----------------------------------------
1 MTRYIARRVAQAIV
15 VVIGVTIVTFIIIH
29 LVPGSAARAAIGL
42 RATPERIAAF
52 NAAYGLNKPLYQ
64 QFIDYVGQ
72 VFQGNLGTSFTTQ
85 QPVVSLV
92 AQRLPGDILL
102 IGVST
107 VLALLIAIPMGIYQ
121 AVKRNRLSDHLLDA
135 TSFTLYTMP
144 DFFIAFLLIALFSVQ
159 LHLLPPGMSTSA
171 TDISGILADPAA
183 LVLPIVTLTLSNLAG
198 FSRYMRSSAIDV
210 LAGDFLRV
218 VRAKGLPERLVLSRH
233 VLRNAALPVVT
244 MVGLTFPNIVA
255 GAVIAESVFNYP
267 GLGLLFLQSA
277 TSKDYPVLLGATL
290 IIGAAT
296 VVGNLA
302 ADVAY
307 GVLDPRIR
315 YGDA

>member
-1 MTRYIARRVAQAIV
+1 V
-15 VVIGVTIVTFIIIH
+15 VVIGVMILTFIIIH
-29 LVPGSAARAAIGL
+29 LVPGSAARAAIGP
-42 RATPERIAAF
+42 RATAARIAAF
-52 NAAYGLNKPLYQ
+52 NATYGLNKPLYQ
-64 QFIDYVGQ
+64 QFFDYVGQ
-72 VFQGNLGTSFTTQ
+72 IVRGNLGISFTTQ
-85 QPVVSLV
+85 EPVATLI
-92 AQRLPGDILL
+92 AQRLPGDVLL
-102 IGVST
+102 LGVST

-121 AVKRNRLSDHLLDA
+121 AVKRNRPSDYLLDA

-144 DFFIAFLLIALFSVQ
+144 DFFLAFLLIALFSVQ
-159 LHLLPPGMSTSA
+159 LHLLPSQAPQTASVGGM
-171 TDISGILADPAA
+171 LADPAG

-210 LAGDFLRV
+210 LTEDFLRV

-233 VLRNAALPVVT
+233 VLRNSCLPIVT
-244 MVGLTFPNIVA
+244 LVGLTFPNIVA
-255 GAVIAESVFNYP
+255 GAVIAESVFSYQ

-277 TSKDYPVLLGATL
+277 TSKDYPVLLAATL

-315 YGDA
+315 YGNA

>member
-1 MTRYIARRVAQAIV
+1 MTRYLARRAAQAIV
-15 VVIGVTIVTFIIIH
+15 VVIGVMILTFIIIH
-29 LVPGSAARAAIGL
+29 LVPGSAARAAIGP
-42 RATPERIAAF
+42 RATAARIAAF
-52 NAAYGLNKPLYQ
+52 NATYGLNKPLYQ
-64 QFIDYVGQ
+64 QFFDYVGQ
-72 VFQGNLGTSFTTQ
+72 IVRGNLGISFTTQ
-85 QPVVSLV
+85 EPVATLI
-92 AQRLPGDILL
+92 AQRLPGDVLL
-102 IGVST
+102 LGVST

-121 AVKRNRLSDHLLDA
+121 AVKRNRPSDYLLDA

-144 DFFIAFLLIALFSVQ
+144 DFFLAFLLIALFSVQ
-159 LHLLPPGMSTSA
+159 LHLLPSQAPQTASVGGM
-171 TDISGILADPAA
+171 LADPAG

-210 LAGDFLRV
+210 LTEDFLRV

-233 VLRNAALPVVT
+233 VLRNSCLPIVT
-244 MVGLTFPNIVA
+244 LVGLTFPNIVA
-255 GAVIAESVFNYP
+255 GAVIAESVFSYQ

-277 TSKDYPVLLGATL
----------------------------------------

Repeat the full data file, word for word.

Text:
1 MTRYIARRVAQAIV
15 VVIGVTIVTFIIIH
29 LVPGSAARAAIGL
42 RATPERIAAF
52 NAAYGLNKPLYQ
64 QFIDYVGQ
72 VFQGNLGTSFTTQ
85 QPVVSLV
92 AQRLPGDILL
102 IGVST
107 VLALLIAIPMGIYQ
121 AVKRNRLSDHLLDA
135 TSFTLYTMP
144 DFFIAFLLIALFSVQ
159 LHLLPPGMSTSA
171 TDISGILADPAA
183 LVLPIVTLTLSNLAG
198 FSRYMRSSAIDV
210 LAGDFLRV
218 VRAKGLPERLVLSRH
233 VLRNAALPVVT
244 MVGLTFPNIVA
255 GAVIAESVFNYP
267 GLGLLFLQSA
277 TSKDYPVLLGATL
290 IIGAAT
296 VVGNLA
302 ADVAY
307 GVLDPRIR
315 YGDA

>member
-1 MTRYIARRVAQAIV
+1 V
-15 VVIGVTIVTFIIIH
+15 VVIGVMILTFIIIH
-29 LVPGSAARAAIGL
+29 LVPGSAARAAIGP
-42 RATPERIAAF
+42 RATAARIAAF
-52 NAAYGLNKPLYQ
+52 NATYGLNKPLYQ
-64 QFIDYVGQ
+64 QFFDYVGQ
-72 VFQGNLGTSFTTQ
+72 IVRGNLGISFTTQ
-85 QPVVSLV
+85 EPVATLI
-92 AQRLPGDILL
+92 AQRLPGDVLL
-102 IGVST
+102 LGVST

-121 AVKRNRLSDHLLDA
+121 AVKRNRPSDYLLDA

-144 DFFIAFLLIALFSVQ
+144 DFFLAFLLIALFSVQ
-159 LHLLPPGMSTSA
+159 LHLLPSQAPQTASVGGM
-171 TDISGILADPAA
+171 LADPAG

-210 LAGDFLRV
+210 LTEDFLRV

-233 VLRNAALPVVT
+233 VLRNSCLPIVT
-244 MVGLTFPNIVA
+244 LVGLTFPNIVA
-255 GAVIAESVFNYP
+255 GAVIAESVFSYQ

-277 TSKDYPVLLGATL
+277 TSKDYPVLLAATL

-315 YGDA
+315 YGNA

>member
-1 MTRYIARRVAQAIV
+1 MTRYLARRAAQAIV
-15 VVIGVTIVTFIIIH
+15 VVIGVMILTFIIIH
-29 LVPGSAARAAIGL
+29 LVPGSAARAAIGP
-42 RATPERIAAF
+42 RATAARIAAF
-52 NAAYGLNKPLYQ
+52 NATYGLNKPLYQ
-64 QFIDYVGQ
+64 QFFDYVGQ
-72 VFQGNLGTSFTTQ
+72 IVRGNLGISFTTQ
-85 QPVVSLV
+85 EPVATLI
-92 AQRLPGDILL
+92 AQRLPGDVLL
-102 IGVST
+102 LGVST

-121 AVKRNRLSDHLLDA
+121 AVKRNRPSDYLLDA

-144 DFFIAFLLIALFSVQ
+144 DFFLAFLLIALFSVQ
-159 LHLLPPGMSTSA
+159 LHLLPSQAPQTASVGGM
-171 TDISGILADPAA
+171 LADPAG

-210 LAGDFLRV
+210 LTEDFLRV

-233 VLRNAALPVVT
+233 VLRNSCLPIVT
-244 MVGLTFPNIVA
+244 LVGLTFPNIVA
-255 GAVIAESVFNYP
+255 GAVIAESVFSYQ

-277 TSKDYPVLLGATL